1 Rounded to the nearest 100.

The data used to produce the number and proportion of hereditaments in the city of York that will receive an increase or decrease in rateable value are consistent with the statistical release titled “Non-domestic Rateable Values: 2010 Local Ratings Lists—England and Wales” published on 18 December 2009.

A copy of this statistical release is available at the following link:

http://www.voa.gov.uk/publications/statistical_releases/VOA_Statistics_Release_Final.pdf

No estimates of the number and proportion of hereditaments in the city of York that will receive an increase or decrease in bill have been made, as these contain not only transitional relief but all other reliefs, some determined at the billing authorities' discretion. Therefore it is not possible to estimate the likely bill of a hereditament.

However, for the purpose of modelling the 2010 Transitional Relief scheme, my Department has estimated a proxy for rates bills in 2009-10 and 2010-11. The Notional Chargeable Amount (NCA) was calculated which for a given year is the product of the rateable value and that year's small business multiplier. The NCA is then compared to the previous year's reference value increased by the caps. The minimum of these two values was used as a proxy for the bill after transition. The result of these proxy calculations is shown in table 2 as follows:

Table 2: Number and share of hereditaments in the city of York whose proxy bill, calculated by the Department before inflation and other reliefs but after transition, will increase or decrease as a result of the 2010 revaluation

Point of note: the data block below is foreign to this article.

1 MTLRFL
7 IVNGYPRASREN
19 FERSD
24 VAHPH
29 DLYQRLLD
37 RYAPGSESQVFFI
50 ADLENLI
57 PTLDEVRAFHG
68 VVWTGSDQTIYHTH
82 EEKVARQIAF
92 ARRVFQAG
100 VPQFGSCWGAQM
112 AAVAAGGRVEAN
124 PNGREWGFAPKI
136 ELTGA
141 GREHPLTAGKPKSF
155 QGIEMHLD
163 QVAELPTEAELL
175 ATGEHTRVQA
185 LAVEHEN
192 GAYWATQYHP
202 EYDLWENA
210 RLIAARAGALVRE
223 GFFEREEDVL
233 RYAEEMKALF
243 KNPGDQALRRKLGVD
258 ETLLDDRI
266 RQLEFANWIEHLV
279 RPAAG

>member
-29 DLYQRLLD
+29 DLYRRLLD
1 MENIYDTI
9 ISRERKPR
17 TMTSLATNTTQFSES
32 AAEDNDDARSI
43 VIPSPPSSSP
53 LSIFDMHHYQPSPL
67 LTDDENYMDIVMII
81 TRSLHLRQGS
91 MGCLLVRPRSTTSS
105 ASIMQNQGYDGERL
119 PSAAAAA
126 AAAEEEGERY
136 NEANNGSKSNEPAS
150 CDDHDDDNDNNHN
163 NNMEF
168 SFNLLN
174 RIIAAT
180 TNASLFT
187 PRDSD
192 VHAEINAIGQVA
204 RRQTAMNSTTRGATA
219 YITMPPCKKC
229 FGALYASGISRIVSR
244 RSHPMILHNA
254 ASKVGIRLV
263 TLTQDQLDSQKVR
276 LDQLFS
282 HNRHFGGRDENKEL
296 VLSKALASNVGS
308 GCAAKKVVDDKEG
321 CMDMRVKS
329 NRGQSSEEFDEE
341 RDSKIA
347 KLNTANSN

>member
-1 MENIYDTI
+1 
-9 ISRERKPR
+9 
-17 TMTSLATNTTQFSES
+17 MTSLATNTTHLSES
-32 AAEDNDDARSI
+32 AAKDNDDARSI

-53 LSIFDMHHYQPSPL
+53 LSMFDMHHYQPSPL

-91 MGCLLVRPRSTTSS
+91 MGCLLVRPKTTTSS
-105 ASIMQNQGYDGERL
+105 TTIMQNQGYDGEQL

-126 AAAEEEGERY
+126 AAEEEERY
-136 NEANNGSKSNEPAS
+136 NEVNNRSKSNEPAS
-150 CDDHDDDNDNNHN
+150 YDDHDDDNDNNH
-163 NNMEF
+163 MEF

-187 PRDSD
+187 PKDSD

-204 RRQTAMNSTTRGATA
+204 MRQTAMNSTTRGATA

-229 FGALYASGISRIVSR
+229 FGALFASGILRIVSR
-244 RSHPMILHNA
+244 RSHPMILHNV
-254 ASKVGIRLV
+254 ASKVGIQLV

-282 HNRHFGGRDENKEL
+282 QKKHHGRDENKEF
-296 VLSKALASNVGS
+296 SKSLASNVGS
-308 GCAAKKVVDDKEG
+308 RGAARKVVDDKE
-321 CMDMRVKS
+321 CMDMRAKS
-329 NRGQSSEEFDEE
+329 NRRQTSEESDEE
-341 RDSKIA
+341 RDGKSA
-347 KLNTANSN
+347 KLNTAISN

Number of hereditaments1

Proportion of all hereditaments (percentage)

Increase in bill

2,400

40

Decrease in bill

3,600

60

1 Rounded to the nearest 100.

The data used for this modelling are consistent with the consultation document titled “The Transitional Arrangements for the Non-domestic Rating Revaluation 2010 in England”. Details on the methodology and assumptions used can be found on page 49 of the consultation. The assumptions underlying this modelling include zero inflation, which does not reflect the latest information available, and adjustments for appeals. A copy of the consultation document is available at the following link:

http://www.communities.gov.uk/publications/localgovernment/nndrrevaluation2010

The national average change in proxy bills was a decrease of £20. After this average national change was discounted from each of the proxy bills produced by the model for hereditaments in the city of York the number of hereditaments seeing increases and decreases in their rates bill is shown in the following table:

Table 3: Number and share of hereditaments in the city of York whose proxy bill, calculated by the Department before inflation and other reliefs but after transition, will increase or decrease as a result of the 2010 revaluation discounting the national average increase in business rates

Number of hereditaments1

Proportion of all hereditaments (percentage)

Increase in bill

2,600

43

Decrease in bill

3,400

57

1 Rounded to the nearest 100.

When calculating the business rates multiplier in a revaluation year, we are required by law to discount the effect of any increases in rateable value. As a result, we have reduced the multiplier by 15 per cent. in 2010-11—taking it to its lowest level for 17 years. This is designed to ensure the Government do not collect an extra penny from revaluation. The five-yearly business rates revaluations make sure each business pays its fair contribution and no more by ensuring the share of the national rates bill paid by any one business reflects changes over time in the value of their property relative to others.

Over a million properties will see their business rate liabilities come down as a result of revaluation. The Government have put in place a £2 billion relief scheme to limit the impact on the minority with bill increases, which in 2010-11 will ensure no business property sees its rates bill increase by more than 11 per cent. a result of the revaluation, with maximum increases capped at just 3.5 per cent. for small properties. That is on top of the wider support available to help ease business pressures including discounted rate bills for small businesses and deferring tax payments.